Because 1 has to come before 2, I wanted to take a minute today and write about how you will be able to successfully reduce the curriculum - especially in English language arts. Each school, under the direction of the leadership team, will likely choose to either focus on literacy, numeracy, or both for this school year in terms of completing steps 1 and 2. What I'm going to share today obviously has to do with literacy, but is also a continuation of the work we began last year with setting standards for the District Writing Assessment.
But before we get into how we can determine essential learning outcomes related to the work we started last year, I wanted share some of the literature from Buffum, Mattos and Weber (2012) about "Identifying Essential Skills and Knowledge" because I really feel strongly about staying true to the process outlined in the literature. According to those guys, that are often asked who should determine what is essential for all students to learn - the district or teams of teachers? They feel that it is both (p. 49). They feel that "it is important for the district to understand that without some process that involves teacher teams at each school site, there is likely to be a huge gap between the intended curriculum established by the district [and in our case Alberta Education] and the implemented curriculum taught when teachers shut the doors to their classrooms" (p. 49). The hope, I think, is that we can work from central office to support teachers as they work under the direction of their leadership teams to go through this process and complete this work - at least that is what I am going to attempt to do from a literacy standpoint.
When it comes to teachers actually determining these outcomes, however, it is important to note that the ELA curriculum is a perfect example of how we really need to reduce the curriculum to what is essential. If you've ever looked at the curriculum, and as teachers I really hope you have, there are probably over a hundred specific learning outcomes for each grade within the program of studies for each grade. Even professors like Kathy Howery, who visited us last week and taught us on UDL, would agree that no teacher can successfully teach and ensure that students develop mastery of all those outcomes. It becomes imperative then, that we find a way to determine what the essential ones are for each of the grades. That will give us the focus we need to complete this RTI implementation we are endeavouring to do this year (and for years to come).
According to Buffum, Mattos and Weber, "collaborative teams of grade-level or course-alike teachers should discuss, debate, and dialogue about which standards are essential, using all of the resources and criteria just mentioned. As they grapple with these issues, teams should refer to copies of their state contend standards [in our case Alberta Education's Programs of Study for English Language Arts], district power standards [we just want you to teach the outcomes in the programs of study], the Common Core State Standards [which we don't do here], and released test items from state tests [released items from PATs in grades 3, 6 and 9], as well as the blueprints for their state tests [also available through Alberta Education]. The discussion about which standards are most important should not occur in a vacuum" (p. 49).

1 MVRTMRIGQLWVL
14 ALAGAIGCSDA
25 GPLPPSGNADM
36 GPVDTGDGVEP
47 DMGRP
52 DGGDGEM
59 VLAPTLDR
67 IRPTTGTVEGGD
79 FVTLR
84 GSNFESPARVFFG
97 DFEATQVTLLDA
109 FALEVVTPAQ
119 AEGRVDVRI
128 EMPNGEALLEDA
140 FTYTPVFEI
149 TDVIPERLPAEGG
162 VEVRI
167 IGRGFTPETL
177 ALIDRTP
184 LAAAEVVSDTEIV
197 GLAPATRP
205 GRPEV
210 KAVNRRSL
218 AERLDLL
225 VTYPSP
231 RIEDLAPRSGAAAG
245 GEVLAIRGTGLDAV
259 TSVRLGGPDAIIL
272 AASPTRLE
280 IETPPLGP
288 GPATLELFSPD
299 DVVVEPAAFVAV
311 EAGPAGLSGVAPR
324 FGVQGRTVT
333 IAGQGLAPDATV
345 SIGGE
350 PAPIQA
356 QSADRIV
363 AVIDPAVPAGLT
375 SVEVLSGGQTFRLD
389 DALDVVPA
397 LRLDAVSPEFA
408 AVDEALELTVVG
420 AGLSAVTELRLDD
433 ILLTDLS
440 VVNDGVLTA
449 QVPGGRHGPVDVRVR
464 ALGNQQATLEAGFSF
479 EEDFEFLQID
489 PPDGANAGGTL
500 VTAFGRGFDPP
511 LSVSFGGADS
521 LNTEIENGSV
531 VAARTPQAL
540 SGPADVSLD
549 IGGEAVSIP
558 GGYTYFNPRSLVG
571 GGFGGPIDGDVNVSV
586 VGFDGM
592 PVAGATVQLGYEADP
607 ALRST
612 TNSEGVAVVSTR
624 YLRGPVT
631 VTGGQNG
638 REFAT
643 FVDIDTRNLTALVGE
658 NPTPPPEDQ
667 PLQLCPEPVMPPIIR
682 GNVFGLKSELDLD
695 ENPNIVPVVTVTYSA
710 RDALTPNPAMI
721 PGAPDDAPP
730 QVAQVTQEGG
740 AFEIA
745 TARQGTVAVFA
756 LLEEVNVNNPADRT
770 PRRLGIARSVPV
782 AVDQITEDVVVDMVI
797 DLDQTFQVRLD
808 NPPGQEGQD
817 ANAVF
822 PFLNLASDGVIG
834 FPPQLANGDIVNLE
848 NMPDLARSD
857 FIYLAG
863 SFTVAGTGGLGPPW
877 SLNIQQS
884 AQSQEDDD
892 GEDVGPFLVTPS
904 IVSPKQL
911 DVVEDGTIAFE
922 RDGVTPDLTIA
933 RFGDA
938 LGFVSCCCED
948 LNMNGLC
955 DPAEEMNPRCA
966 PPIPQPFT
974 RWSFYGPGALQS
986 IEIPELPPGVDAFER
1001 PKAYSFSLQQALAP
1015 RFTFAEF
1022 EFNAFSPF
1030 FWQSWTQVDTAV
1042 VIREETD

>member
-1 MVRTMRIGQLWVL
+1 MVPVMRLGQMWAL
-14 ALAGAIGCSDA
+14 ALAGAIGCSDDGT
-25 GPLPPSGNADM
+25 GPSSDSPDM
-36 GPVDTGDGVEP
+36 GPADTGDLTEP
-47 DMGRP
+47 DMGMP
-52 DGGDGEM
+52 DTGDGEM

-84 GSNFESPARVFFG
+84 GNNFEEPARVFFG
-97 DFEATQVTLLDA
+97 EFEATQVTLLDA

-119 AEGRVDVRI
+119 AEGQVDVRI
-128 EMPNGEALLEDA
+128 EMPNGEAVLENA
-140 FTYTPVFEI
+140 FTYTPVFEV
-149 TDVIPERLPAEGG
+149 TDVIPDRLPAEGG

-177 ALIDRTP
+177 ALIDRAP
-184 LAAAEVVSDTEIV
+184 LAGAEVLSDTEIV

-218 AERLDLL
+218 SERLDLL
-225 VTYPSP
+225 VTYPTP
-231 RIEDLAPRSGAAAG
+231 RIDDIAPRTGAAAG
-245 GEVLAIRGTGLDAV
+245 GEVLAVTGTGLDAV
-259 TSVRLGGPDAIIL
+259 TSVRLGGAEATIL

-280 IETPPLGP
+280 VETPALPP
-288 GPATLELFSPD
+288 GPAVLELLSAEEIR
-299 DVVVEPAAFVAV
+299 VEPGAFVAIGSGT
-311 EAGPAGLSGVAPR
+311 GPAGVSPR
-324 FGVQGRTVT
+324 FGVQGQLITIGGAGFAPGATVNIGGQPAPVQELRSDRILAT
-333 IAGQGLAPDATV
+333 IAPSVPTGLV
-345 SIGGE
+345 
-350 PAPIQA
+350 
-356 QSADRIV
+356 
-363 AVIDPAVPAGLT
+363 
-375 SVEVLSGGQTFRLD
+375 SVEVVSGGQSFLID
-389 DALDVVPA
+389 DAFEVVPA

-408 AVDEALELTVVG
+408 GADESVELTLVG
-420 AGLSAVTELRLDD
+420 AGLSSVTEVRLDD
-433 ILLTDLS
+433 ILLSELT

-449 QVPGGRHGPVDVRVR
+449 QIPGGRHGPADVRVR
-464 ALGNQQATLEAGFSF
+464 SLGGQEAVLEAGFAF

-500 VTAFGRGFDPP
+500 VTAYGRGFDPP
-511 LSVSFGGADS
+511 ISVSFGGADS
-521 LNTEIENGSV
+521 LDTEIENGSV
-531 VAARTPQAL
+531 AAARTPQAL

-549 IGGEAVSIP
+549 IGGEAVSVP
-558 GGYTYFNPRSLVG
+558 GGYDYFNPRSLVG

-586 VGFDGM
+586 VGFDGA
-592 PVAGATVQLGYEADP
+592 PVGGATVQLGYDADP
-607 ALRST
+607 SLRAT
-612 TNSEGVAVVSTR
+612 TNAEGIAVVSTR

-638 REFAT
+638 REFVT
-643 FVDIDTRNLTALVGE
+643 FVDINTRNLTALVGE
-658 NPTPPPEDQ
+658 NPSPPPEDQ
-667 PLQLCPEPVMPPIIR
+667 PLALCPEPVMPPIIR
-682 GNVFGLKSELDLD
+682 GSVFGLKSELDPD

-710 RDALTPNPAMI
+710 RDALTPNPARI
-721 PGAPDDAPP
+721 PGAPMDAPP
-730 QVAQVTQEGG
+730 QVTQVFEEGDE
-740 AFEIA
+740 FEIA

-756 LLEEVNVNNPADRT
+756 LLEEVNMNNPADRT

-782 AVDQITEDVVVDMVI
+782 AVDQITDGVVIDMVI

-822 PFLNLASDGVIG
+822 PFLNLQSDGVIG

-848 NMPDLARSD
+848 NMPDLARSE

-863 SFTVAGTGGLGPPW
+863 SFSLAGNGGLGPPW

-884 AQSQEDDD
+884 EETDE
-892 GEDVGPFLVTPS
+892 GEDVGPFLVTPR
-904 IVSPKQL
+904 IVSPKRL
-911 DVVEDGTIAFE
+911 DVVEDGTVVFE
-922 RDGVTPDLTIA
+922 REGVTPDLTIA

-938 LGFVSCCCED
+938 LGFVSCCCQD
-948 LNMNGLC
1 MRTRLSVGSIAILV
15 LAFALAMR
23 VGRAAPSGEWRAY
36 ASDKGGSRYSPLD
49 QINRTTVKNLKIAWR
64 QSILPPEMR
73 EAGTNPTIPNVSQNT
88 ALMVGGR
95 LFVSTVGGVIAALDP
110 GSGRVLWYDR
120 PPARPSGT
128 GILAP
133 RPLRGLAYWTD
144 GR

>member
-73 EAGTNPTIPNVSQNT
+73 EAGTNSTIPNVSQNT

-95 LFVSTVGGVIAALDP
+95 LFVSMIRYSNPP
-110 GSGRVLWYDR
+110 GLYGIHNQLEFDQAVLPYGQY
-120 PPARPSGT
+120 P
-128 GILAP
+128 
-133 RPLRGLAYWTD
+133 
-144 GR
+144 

Coming back now to the work we started last year, for those of you who were here, we determined the writing outcomes in the programs of study related to the District Writing Assessment. I have taken the work that you have done and put it into checklist format so that when I come to work with grade groups of teachers, I can help you determine the essential learning outcomes for writing in each grade from one to nine. That will give you a starting point for this process. From there, according to the literature, we will then rewrite the standards into teacher-friendly and student-friendly language (p. 50); and then from there, we will be able to determine what to teach, how to teach it, and begin developing common assessments for how to determine whether or not students have learned it.
Attached below are the initial checklists for the grades so you can see in advance the work we will start doing once I'm invited by the leadership teams to come in and work with you. I suspect it will not be long before that happens. In the meantime, if any of you have questions or concerns about how this process relates to what you should be doing in the classroom, or if you need any help with teaching language arts, please do not hesitate to contact me and invite me to come and work with you.
I look forward to a fantastic year - one of challenge, growth, and success!